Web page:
“The problem of aging and outdated voting equipment is national and widespread,” the Brennan Center report concluded in a comprehensive look that found the vast majority of voting machines used across America predate the first iPhone. Most machines bought between ten or 15 years ago “were designed and engineered in the 1990s,” wrote Dana Chisnell, director of the Center for Civic Design and MIT scientist. “We ignore it at our collective peril. A majority of jurisdictions in 2016 will be using machines at or near the end of their projected lifespans.”
In the 1990s, voting machines first started to be engineered to have computer systems tabulating the vote. While this may have been seen as a modernization by most, the digital framework of the operating system, hardware and software seems to actually have engineered even more problems. And this is before even the age of the new digital system is even factored in. While the alleged great offender during the 2000 election in Florida was argued as the hanging chad, a voting system that had no uniformity with electronic machines that have been found to be easily exploitable have done most of damage.
Aging electronics, faulty memory, ancient security vulnerabilities, even the political connections of the makers of the voting systems technology itself, all pose threats to undermining Americans’ right to vote.
“The biggest risk is increased failures and crashes, which can lead to long lines and lost vote. Older machines can also have serious security and reliability ﬂaws that are unacceptable today. For example, Virginia recently decertiﬁed a voting system used in 24 percent of precincts after ﬁnding that an external party could access the machine’s wireless features to “record voting data or inject malicious data.” Smaller problems can also shake public conﬁdence. Several election oﬃcials mentioned “ﬂipped votes” on touch screen machines, where a voter touches the name of one candidate, but the machine registers it as a selection for another.”
There were a rash of different problems in particular in Virginia during the 2014 election. In one instance, a machine named WinVote had Wi-Fi that was not EAC certified and was easily exploitable.
"In particular, investigators found that wireless cards on the voting systems could allow “an external party to access the [machine] and modify the data [on the machine] without notice from a nearby location.” They added that “an attacker could join the wireless ad-hoc network, record voting data or inject malicious [data.]”
"The Virginia [elections] Board also investigated problems with a diﬀerent touch screen machine, the AccuVote TSX, which is used in some form in 20 other states. In 2014, voters in Virginia Beach observed that when they selected one candidate, the machine would register their selection for a different candidate. This issue, the result of an “alignment problem,” affected 26 Virginia Beach machines."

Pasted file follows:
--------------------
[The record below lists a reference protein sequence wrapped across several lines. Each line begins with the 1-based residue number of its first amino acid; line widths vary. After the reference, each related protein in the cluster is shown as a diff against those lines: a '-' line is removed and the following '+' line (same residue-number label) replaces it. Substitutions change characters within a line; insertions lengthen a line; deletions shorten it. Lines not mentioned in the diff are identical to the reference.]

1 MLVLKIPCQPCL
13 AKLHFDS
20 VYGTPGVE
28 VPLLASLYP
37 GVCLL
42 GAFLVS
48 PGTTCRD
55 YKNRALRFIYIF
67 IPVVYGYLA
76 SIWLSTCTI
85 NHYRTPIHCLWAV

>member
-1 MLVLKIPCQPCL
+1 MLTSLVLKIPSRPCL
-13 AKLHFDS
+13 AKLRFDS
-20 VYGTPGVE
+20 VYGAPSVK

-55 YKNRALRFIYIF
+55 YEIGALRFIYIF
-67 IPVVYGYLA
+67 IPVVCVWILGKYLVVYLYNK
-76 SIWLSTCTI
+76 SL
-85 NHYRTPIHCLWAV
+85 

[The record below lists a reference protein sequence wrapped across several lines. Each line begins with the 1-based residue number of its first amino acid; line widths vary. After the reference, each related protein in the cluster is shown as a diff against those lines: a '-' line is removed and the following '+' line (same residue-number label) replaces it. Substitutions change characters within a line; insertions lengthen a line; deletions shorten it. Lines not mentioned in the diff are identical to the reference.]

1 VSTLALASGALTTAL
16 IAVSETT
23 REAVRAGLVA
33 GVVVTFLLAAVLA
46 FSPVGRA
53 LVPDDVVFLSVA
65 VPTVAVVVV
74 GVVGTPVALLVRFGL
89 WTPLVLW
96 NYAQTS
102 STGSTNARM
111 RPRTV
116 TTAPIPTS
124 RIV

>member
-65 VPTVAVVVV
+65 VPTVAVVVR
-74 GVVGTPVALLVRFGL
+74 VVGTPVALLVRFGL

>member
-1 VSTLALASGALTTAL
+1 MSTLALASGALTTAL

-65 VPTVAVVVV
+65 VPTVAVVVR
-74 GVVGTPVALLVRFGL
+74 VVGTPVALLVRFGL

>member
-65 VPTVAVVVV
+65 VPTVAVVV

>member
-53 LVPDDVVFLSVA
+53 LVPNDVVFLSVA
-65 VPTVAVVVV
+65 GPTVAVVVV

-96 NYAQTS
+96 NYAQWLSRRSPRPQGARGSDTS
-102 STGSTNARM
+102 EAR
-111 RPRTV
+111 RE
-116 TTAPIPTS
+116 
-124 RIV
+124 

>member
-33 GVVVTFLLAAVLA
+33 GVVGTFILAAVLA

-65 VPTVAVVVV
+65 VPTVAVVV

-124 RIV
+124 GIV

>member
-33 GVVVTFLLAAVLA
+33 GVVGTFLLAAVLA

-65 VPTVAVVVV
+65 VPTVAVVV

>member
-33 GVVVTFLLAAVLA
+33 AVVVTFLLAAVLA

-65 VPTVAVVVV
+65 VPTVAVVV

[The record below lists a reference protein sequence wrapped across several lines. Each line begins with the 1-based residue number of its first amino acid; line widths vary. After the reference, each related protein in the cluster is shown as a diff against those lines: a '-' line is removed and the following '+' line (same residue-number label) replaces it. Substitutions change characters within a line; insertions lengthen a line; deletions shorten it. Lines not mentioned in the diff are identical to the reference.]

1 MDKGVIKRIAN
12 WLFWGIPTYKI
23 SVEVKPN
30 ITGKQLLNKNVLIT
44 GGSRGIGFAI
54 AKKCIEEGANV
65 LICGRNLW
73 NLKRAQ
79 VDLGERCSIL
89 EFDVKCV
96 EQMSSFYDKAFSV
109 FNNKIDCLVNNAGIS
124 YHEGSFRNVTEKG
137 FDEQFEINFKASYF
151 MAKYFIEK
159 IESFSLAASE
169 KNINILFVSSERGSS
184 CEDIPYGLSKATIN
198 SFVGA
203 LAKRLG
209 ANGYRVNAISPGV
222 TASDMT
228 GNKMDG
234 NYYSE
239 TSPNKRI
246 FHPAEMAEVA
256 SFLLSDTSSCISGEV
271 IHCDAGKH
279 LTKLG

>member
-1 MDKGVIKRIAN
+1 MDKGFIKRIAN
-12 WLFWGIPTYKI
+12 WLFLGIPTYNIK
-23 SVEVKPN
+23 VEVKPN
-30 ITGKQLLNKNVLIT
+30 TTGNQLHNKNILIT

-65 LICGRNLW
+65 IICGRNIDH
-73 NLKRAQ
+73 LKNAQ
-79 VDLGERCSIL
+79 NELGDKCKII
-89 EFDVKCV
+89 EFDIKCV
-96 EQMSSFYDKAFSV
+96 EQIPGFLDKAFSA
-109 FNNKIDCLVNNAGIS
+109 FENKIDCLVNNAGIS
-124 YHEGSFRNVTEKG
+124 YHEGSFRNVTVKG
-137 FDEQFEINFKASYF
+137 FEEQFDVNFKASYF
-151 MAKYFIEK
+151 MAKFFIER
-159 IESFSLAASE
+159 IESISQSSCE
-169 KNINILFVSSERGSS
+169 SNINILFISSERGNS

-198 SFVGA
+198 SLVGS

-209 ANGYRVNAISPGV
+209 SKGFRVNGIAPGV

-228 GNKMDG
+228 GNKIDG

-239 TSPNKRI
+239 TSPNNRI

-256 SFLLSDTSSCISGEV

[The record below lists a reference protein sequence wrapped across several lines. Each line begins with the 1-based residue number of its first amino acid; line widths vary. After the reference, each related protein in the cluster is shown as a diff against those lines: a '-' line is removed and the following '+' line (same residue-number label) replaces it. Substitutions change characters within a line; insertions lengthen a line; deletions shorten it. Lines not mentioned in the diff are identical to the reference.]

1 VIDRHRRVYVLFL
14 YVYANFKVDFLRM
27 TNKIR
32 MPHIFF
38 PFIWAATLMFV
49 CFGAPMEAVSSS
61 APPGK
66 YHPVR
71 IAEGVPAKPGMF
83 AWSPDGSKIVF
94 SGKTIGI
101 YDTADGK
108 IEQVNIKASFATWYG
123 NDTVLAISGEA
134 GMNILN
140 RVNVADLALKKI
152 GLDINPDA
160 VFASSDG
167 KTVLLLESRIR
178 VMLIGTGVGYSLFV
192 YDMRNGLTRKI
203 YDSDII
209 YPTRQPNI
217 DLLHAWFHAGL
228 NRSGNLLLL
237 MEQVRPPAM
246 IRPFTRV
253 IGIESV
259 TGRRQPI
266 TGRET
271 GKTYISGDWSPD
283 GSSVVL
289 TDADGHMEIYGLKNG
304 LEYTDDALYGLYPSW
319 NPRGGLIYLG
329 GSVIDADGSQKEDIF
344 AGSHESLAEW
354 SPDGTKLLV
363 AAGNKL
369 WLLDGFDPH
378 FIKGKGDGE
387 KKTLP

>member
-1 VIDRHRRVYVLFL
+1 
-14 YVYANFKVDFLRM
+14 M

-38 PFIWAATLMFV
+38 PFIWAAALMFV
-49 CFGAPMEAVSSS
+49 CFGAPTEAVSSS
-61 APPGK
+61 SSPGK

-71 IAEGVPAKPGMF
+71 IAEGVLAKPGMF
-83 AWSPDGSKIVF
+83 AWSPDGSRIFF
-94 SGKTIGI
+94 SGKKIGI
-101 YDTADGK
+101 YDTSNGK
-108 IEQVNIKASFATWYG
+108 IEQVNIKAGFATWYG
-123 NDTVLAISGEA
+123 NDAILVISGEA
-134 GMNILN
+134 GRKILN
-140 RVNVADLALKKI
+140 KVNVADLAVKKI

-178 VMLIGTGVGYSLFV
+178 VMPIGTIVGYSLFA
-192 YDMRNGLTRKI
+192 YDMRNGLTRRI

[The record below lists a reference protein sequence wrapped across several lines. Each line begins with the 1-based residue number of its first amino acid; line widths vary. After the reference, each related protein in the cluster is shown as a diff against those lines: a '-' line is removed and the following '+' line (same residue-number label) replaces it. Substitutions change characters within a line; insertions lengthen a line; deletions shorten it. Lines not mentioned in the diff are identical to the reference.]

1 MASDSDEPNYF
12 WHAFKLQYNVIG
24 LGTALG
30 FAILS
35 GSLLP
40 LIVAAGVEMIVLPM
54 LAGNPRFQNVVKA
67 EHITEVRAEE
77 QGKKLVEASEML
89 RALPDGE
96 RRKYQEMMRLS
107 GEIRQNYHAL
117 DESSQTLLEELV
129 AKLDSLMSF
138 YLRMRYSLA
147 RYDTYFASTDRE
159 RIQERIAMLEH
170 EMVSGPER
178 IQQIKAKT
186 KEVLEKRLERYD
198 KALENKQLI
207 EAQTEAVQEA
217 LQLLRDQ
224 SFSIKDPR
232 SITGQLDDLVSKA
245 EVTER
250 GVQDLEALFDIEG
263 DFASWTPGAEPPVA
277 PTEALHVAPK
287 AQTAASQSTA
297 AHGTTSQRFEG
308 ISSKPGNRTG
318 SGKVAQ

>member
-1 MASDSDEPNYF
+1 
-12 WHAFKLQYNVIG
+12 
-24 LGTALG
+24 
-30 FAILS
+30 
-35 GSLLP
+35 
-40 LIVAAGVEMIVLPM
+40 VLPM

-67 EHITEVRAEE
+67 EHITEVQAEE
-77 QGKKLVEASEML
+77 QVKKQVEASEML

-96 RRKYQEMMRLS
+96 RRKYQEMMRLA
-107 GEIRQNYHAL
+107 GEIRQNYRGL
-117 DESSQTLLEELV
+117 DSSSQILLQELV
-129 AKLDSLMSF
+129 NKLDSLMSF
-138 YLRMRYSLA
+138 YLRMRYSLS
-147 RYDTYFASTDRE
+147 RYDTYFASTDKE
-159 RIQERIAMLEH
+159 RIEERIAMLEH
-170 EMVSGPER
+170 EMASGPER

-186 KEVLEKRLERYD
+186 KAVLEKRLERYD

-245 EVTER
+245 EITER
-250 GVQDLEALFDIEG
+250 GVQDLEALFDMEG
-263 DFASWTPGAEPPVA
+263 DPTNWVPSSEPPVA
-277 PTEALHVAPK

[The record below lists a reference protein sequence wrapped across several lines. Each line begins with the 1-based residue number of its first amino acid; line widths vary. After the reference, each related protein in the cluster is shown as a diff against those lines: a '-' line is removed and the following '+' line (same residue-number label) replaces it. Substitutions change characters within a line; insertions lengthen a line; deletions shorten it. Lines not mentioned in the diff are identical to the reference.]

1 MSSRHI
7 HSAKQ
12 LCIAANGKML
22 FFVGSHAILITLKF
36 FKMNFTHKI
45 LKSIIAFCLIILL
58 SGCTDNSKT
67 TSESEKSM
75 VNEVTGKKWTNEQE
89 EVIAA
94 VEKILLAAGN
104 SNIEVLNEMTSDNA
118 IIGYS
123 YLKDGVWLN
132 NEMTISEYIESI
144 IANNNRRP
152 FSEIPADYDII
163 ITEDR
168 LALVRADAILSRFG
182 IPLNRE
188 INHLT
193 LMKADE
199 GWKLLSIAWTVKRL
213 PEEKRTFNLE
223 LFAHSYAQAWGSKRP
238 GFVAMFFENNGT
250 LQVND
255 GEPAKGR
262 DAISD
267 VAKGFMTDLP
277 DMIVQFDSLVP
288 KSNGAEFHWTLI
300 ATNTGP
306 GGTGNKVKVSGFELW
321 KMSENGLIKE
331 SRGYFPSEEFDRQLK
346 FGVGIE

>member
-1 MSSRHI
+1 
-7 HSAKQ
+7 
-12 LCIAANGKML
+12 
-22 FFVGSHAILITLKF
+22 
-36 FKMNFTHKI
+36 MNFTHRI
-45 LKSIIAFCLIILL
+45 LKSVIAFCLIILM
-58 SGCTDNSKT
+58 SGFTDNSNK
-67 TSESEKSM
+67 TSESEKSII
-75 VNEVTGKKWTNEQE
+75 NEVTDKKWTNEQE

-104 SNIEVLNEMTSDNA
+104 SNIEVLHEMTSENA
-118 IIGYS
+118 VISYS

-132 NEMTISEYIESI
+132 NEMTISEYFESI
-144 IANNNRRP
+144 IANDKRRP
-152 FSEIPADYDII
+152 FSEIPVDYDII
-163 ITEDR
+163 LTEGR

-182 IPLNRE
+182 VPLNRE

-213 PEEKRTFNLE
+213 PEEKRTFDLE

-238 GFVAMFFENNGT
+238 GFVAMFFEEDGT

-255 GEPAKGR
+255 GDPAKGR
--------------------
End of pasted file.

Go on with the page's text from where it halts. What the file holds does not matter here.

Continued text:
While machine based punch ballots seem to have had some degree of resilience for decades before the advent of digital technology, the same can’t be said for its modern counterparts. Even optical scan machines working with paper ballots have issues with computer hardware failing on the day it matters most. Finding after-market parts for voting machines is not as easy as that for cars, which has left some in certain jurisdictions scrambling with MacGuyveresque fixes to keep their voter machines functional.
Even then, looking for the most simple fix is not always the most safe or practical. Brennan center surveyed election officials who said they “would like to use systems that employ commercial off-the-shelf hardware, such as an iPad or Android tablet as a ‘digital ballot marking device.’ Voters could combine these touch screen products with COTS printers that then produce a paper ballot for the voter to review. The voter could then submit this ‘paper ballot’ into a scanner’ which tabulates and stores images of the ballot.” Security vulnerabilities in those devices’ hardware, specifically the wi-fi, GPS and bluetooth can give hackers easier access than ever before.
Despite the repeated warnings and pleadings to Congress over the years regarding the urgency of the issue, naturally they seem unlikely to do anything because partisan gridlock and the lack of political will have made this needed reform impossible. The Brennan Center, as a result, are advising local election officials to go the MacGuyver option by making as many repairs as necessary, and to train local poll workers in contingency plans to operate the machines.
Until there is the political will to create a nationwide standard for voting machines, these problems will continue to undermine our democracy and voting rights, as if we didn’t already have enough to worry about besides the machines.